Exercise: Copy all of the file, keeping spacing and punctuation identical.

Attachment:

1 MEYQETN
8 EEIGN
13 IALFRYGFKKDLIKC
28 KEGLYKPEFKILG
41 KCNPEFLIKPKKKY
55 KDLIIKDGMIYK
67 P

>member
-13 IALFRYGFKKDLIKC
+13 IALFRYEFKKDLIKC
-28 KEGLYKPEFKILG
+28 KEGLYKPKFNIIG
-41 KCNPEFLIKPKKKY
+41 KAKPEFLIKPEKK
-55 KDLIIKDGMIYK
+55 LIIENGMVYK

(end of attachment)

1 MEYQETN
8 EEIGN
13 IALFRYGFKKDLIKC
28 KEGLYKPEFKILG
41 KCNPEFLIKPKKKY
55 KDLIIKDGMIYK
67 P

>member
-13 IALFRYGFKKDLIKC
+13 IALFRYEFKKDLIKC
-28 KEGLYKPEFKILG
+28 KEGLYKPKFNIIG
-41 KCNPEFLIKPKKKY
+41 KAKPEFLIKPEKK
-55 KDLIIKDGMIYK
+55 LIIENGMVYK